1. He died for the world. Everyone!
  2. He came to the lost sheep of Israel. His chosen people, target audience, the ones through whom the whole earth would be saved.
  3. The 70. I don't know that these are fan boys but I like that idea so I'm sticking with it. The people who chose him.
  4. The 12. Hand picked core group, with him at all times. Never was Jesus without his disciples.
  5. The 3. Those in the core group that were not just disciples but also friends.

Go after the one. I learned this policy form my missions trips with ORU and Antioch church. The idea is we can spend the 3-6 weeks of our missions trip trying to reach every single person we see or we can maximize our influence on one or two receptive people. A well formed missions trip will form events using the circles of influence listed above. For many of my trips we would focus on Children (our target audience). Several of those children would come every day to our week long VBS style event (the 70). Of those we would each choose one or two receptive children to focus our attention on, our one (the 12). Of those, it never fails that one or 2 of them would follow us home and join us for dinner (the 3). In the end instead of hoping we influence 150 kids over the span of our 1 week VBS we knew that 8-10 children were genuinely change and 1-2 children would never forget the touch they received from God by way of a group of crazy Americans. This takes us back to Rule #16: Frequency is more important than magnitude. Your influence will be much more effective if one child walks away with a solid understanding of Gods love then if 100 children walk away with a hint of it.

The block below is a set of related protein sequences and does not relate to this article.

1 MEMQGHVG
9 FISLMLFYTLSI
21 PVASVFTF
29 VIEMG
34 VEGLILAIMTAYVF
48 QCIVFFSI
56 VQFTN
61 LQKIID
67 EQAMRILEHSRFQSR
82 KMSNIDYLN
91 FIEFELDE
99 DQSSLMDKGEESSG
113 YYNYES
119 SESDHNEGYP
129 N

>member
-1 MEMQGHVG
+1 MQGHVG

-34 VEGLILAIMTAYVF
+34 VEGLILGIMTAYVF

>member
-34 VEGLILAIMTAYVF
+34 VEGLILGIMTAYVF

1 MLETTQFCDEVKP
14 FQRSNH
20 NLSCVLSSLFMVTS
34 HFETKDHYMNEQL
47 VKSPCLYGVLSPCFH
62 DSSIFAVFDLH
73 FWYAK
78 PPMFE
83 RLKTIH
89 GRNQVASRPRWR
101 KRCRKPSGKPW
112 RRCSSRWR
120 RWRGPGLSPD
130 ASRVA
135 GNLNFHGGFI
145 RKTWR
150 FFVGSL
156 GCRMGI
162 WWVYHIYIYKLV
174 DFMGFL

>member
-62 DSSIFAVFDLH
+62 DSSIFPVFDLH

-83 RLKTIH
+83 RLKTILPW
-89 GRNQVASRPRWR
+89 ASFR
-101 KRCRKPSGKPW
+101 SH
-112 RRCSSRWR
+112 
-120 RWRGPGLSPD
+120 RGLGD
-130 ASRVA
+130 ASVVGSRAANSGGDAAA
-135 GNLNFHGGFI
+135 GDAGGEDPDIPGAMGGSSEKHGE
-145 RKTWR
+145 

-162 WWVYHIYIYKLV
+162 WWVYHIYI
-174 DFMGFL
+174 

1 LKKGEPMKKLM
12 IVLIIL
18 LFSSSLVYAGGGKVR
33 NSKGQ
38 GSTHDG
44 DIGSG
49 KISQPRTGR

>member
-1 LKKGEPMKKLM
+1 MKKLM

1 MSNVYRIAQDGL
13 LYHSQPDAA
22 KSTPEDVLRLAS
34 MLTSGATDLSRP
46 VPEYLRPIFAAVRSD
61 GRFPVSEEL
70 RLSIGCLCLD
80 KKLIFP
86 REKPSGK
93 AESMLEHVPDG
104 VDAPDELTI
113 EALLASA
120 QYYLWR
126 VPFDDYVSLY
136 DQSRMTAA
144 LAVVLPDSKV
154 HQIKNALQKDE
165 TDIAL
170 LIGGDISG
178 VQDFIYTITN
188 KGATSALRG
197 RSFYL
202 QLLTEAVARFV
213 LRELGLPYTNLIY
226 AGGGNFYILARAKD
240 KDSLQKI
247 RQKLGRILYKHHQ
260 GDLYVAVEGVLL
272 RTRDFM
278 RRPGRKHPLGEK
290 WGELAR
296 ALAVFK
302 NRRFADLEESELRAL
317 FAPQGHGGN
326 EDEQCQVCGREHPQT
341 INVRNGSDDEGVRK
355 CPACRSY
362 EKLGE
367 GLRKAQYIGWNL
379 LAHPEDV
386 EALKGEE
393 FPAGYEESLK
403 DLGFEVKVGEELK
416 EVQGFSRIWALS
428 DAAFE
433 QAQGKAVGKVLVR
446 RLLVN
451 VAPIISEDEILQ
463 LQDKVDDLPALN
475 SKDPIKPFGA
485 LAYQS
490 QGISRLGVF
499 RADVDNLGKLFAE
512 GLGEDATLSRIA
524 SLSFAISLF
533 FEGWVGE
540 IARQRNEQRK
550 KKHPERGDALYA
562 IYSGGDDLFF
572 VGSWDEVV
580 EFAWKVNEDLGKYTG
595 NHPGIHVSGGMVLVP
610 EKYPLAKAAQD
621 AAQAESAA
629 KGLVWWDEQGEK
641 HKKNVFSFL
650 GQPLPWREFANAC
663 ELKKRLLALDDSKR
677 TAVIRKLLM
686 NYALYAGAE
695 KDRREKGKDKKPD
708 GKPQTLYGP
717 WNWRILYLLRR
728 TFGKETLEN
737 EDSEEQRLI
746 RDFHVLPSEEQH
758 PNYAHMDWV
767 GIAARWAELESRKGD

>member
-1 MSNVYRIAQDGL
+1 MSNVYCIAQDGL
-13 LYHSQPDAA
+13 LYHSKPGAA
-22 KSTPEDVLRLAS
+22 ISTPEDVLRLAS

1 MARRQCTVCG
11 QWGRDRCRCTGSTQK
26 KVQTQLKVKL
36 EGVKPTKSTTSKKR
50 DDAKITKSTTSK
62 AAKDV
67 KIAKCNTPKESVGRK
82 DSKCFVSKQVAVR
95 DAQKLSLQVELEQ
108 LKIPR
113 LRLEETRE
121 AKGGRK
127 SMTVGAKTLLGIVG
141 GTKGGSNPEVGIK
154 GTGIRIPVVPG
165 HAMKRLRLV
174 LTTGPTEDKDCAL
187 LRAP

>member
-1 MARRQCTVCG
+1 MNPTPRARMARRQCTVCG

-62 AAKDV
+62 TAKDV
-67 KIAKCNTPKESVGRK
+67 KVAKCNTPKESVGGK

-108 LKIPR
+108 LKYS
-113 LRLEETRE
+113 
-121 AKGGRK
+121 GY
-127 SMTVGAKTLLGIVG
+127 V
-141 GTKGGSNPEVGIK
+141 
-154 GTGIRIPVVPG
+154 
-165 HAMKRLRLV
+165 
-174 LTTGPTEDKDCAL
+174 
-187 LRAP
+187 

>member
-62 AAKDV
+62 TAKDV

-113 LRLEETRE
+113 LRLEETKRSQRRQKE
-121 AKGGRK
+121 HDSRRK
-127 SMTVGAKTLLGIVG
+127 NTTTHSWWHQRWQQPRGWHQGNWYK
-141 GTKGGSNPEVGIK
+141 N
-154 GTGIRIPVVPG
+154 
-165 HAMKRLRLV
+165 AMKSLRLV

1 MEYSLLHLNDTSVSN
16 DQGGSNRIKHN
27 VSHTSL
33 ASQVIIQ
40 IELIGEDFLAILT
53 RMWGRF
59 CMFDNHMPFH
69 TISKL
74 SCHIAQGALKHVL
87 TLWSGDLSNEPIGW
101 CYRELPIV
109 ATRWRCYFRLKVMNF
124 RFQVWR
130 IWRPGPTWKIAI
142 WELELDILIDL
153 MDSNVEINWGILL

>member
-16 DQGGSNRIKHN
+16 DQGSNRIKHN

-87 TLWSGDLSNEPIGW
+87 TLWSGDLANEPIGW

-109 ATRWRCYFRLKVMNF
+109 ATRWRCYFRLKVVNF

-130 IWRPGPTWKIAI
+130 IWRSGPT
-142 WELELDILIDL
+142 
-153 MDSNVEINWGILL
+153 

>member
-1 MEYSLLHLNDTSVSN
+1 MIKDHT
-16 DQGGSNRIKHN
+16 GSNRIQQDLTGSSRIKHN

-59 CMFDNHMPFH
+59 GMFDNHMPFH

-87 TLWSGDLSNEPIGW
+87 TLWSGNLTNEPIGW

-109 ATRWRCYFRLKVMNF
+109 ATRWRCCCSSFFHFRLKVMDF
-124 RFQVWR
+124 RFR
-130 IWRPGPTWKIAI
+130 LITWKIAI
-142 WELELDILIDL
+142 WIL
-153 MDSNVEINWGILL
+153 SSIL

A few more smaller principles to take away:

  • Don't waste your time getting frustrated with the church, with society, or politics. Find the remnant.
  • Don't waste your time trying to get an unreceptive crowd to hear. Find the remnant.
  • Don't get disillusioned at the constant changing relationships in your life. Find the remnant.
  • Don't be afraid to love to the point of brokenness even if the loss is guaranteed (and it always is). God is near to the broken hearted.

Love the world, reach the crowds, find the remnant, select your 12, appreciate your 1, and love all of them with selfless broken abandon.


Probably my favorite of your article so far. Very well done and a message that is attainable, hopeful, and pointed. I hope to be following this Rule 21 closely with our youth ministry.
Your third bullet is one that I've struggled with over the past year (you know the story), all of them are vital to quality ministry, and the last is the very heart and sacrifice of the Father.


I really enjoyed writting this one. I have had much personal experience with it. Both in success and failures in ministry but ultimatly I've seen the best results by going after the one.